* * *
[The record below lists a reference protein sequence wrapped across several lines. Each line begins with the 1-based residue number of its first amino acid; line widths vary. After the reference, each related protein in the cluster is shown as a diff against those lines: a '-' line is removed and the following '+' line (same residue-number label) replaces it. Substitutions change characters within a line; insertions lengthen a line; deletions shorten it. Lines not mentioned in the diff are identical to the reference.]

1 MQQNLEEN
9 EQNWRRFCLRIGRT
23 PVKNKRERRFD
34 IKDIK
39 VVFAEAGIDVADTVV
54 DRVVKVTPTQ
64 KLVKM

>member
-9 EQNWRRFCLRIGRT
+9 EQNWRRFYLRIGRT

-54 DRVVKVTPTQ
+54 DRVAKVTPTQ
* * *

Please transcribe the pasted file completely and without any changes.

[The record below lists a reference protein sequence wrapped across several lines. Each line begins with the 1-based residue number of its first amino acid; line widths vary. After the reference, each related protein in the cluster is shown as a diff against those lines: a '-' line is removed and the following '+' line (same residue-number label) replaces it. Substitutions change characters within a line; insertions lengthen a line; deletions shorten it. Lines not mentioned in the diff are identical to the reference.]

1 MQQNLEEN
9 EQNWRRFCLRIGRT
23 PVKNKRERRFD
34 IKDIK
39 VVFAEAGIDVADTVV
54 DRVVKVTPTQ
64 KLVKM

>member
-9 EQNWRRFCLRIGRT
+9 EQNWRRFYLRIGRT

-54 DRVVKVTPTQ
+54 DRVAKVTPTQ